Buenos Aires – Note: a couple of people e-mailed me to ask for larger pictures… so I’ve upped their size a little bit.
It was a stunningly glorious day – high 60s, not a cloud in the sky, a light breeze, just one of those perfect times to be out wandering around. I made it to the gym, had my Spanish class, and then Henry announced he was going to show me how I should have cooked my olluquitos. So he whipped up a stew of julienned olluqitos, a little diced beef, tomato, red bell pepper, garlic and onion. It was quite good, but I like my fried ones better!
Wandered off for a walk through the neighborhood and over into the Once area. I was randomly looking for antique Argentine cookbooks, but didn’t find anything interesting. Out of the blue, I found a cookware and spice shop… and… drum roll… I found marjoram! I know you’ve all been holding your breath awaiting this find, ever since I setout on the mission. You can now take deep breaths and relax. This shop, Doña Clara at Corrientes 2561, has tons of great, inexpensive utensils, molds, pans, and other cooking equipment. It also has probably more than 100 different spices and herbs available.
Henry had told me he wanted liver for dinner. Nobody’s ever just come out and announced that to me before. I love liver, so this wasn’t an issue. All I can say is, I’m good…
1 pound of beef liver sliced relatively thin (less than ½”)
1 cup plain bread crumbs
1 teaspoon salt
½ teaspoon ground white pepper
½ teaspoon marjoram (you knew I’d use it)
½ teaspoon chopped lemon peel
½ teaspoon ground mace (the spice, not the spray)
1 cup buttermilk
¼ cup olive oil
1 tablespoon butter
Clean the liver and soak the slices in the buttermilk for at least 2 hours. If you can’t find buttermilk (impossible here), use a mix of 1 cup of whole milk and 1 tablespoon of lemon juice. Mix the dry ingredients together and bread the liver (I went for the shake-and-bake method, dumped it all in a bag, added the liver slices, and shook). Saute in a mixture of the olive oil and butter until browned and cooked at least medium. I served this with a side of mushrooms sautéed in butter, olive oil, garlic and onion. Serves 2.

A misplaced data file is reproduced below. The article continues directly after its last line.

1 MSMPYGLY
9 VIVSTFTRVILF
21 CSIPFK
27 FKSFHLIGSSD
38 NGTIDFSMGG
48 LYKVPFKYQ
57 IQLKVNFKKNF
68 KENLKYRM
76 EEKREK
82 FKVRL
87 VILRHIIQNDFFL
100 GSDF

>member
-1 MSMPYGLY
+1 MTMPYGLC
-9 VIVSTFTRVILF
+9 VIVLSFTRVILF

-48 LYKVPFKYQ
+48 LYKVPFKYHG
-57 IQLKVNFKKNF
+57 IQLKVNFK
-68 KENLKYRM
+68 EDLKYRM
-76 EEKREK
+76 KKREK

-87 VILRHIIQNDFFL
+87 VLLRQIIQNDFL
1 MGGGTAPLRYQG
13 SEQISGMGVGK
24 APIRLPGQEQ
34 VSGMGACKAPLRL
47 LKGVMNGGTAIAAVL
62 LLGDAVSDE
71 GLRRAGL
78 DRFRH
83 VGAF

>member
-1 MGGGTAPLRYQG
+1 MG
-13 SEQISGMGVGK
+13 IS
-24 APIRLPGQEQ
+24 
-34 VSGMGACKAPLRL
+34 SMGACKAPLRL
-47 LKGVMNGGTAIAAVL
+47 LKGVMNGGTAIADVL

Opened up a bottle of Quara Tannat 2002 from the Cafayate region of Argentina. Tannat is the grape of Madiran, a region in southwest France noted for producing wines that are impenetrable until they’re 7-10 years old. It has also become the mainstay grape of Uruguayan reds where it takes on a somewhat lighter and more approachable characteristic. It’s still a big, rich wine, and I thought this might be a great choice. Besides, I’d never seen an Argentine Tannat before (and couldn’t find any information about Quara winery (the quara is a type of llama), though I gather from what I could find that export is a prime goal – the front label is in English. Aromas and flavors of clove and black plums dominated this selection, and I have to say, it went great with the liver!
Tannat was first introduced to Uruguay in 1870 by Basque immigrants. It quickly became the “national grape,” with production eventually surpassing all other countries including France, where it was born. The dominant variety in Uruguay – it is to Uruguay what Malbec is to Argentina, producing very colorful and powerful wines, with soft but obvious tannins which allow them to keep for a long time.